The Hobbit Films Get Official Titles, Release Dates

It wouldn't be Memorial Day without an update from Middle-earth! According to a press release from New Line Cinema, Warner Bros. and MGM, the two halves of The Hobbit have official titles and release dates -- and they're the same titles that were rumored back in March. Part one of the saga will be called The Hobbit: An Unexpected Journey, while part two gets designated The Hobbit: There and Back Again. The Peter Jackson-directed films will hit theaters on Dec. 14, 2012 and Dec. 13, 2013, respectively. Click through for the full press release.

New Line Cinema, Warner Bros. Pictures and MGM have announced the titles and release dates for filmmaker Peter Jackson's two-film adaptation of J.R.R. Tolkien's enduringly popular masterpiece The Hobbit. The first film, titled "The Hobbit: An Unexpected Journey," will be released on December 14, 2012. The second film, titled "The Hobbit: There and Back Again," is slated for release the following year, on December 13, 2013.

Both films are set in Middle-earth 60 years before Tolkien's "The Lord of the Rings," which Jackson and his filmmaking team brought to the big screen in the blockbuster trilogy that culminated with the Oscar®-winning "The Lord of the Rings: The Return of the King." The adventure of "The Hobbit" follows the journey of title character Bilbo Baggins, who is swept into an epic quest to reclaim the lost Dwarf Kingdom of Erebor from the fearsome dragon Smaug.

Under Jackson's direction, both movies are being shot consecutively in digital 3D using the latest camera and stereo technology. Filming is taking place at Stone Street Studios, Wellington, and on location around New Zealand.

Ian McKellen returns as Gandalf the Grey, the character he played in "The Lord of the Rings" trilogy, and Martin Freeman, who just won a BAFTA TV Award for Best Supporting Actor for his role in the BBC series "Sherlock," takes on the central role of Bilbo Baggins. Also reprising their roles from "The Lord of the Rings" movies are: Cate Blanchett as Galadriel; Orlando Bloom as Legolas; Ian Holm as the elder Bilbo; Christopher Lee as Saruman; Hugo Weaving as Elrond; Elijah Wood as Frodo; and Andy Serkis as Gollum. The ensemble cast also includes (in alphabetical order) Richard Armitage, Jed Brophy, Adam Brown, John Callen, Stephen Fry, Ryan Gage, Mark Hadlow, Peter Hambleton, Stephen Hunter, William Kircher, Sylvester McCoy, Bret McKenzie, Graham McTavish, Mike Mizrahi, James Nesbitt, Dean O'Gorman, Lee Pace, Mikael Persbrandt, Conan Stevens, Ken Stott, Jeffrey Thomas, and Aidan Turner.

The screenplays for "The Hobbit" films are by Fran Walsh, Philippa Boyens, Guillermo del Toro and Peter Jackson. Jackson is also producing the films, together with Fran Walsh and Carolynne Cunningham. The executive producers are Ken Kamins and Zane Weiner, with Philippa Boyens serving as co-producer.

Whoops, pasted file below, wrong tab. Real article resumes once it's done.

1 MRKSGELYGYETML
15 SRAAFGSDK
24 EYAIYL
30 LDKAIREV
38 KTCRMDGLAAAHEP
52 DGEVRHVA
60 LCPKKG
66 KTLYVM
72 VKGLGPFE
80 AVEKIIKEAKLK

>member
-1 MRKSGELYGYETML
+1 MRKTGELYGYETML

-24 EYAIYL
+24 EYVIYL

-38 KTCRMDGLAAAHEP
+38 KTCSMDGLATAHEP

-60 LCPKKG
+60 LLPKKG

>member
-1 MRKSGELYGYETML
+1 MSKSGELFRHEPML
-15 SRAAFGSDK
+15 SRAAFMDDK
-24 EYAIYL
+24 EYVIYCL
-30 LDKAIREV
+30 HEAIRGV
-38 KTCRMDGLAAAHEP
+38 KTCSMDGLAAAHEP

"The Hobbit" films are productions of New Line Cinema and MGM, with New Line managing production. Warner Bros Pictures is handling worldwide theatrical distribution, with select international territories as well as all international television licensing being handled by MGM.

[via Facebook/The Hobbit]


  • Tyler says:

    "click through for the full press release" Click through? Click through what? You mean scroll down? That's kind of obvious... I don't understand why so many articles say "click through" or "after the jump" or whatever... it's just half-an-inch further down the page. Can someone explain?

  • Fanboy says:

    On the main page they only show snippets of the article. "Click through" refers to the thumbnail, and after the jump, means after the "read more" link.

  • jacob says:

    These movies seem to be hobbit-forming.
    OK, that was bad and I deserve to be dug down, but making a good pun based on Middle Earth would be a hairy feat!

  • olivia says:

    The Lord of the Rings was filmed more than 10 years ago.
    Does anybody else feel old?

  • abigail says:

    I wish they would give a short synopsis of each film.
    If I had to guess, the first one will be the adventure to reclaim the mountain from the dragon Smaug. The second one will deal with the political turmoil that follows, ending with the Battle of Five Armies.

  • isabella says:

    It's been quite a while since I've read the Hobbit, but I'm pretty sure Legolas and Frodo never actually appeared in it, though at the beginning of The Lord of the Rings Frodo was working with Bilbo to finish "There and Back Again, A Hobbit's Story"

  • Brian says:

    Wow, filmed "on location" in New Zealand.
    So New Zealand is Middle Earth. Makes me want to move there so much more now!

  • Alex says:

    @Isabella. They weren't in the original book. The casting of Ian Holm as old Bilbo pretty much confirms the film's going to be one big flashback.

  • Warwick Taylor says:

    Don't forget these:
    1. workers (including actors) were denied the right to collectively bargain on their terms and conditions of employment in the making of these films by Act of Parliament at the request of the employer(s).
    2. there was a fire at Stone Street studio last week but we aren't allowed to know why. The Fire Service was sworn to secrecy -

  • jake says:

    sniffle... sniffle... oh... the humanity... no collective bargaining... whatever shall be done... I recommend that those who care... just don't go... sniffle... sniffle... achoo!

  • casting couch says:

    Wow, a non-Hangover II story.

  • casting couch says:

    Me too.

  • milessilverberg says:

    Pfft. The original Arthur was filmed 30 years ago. That's what makes me feel old this year.

  • kriti shah says:

    Hobbit series will break every records.I just wish they have opted for at least the time gap of 2 years between the release of the parts instead of one.

  • Meg says:

    Makes me want to cry actually.

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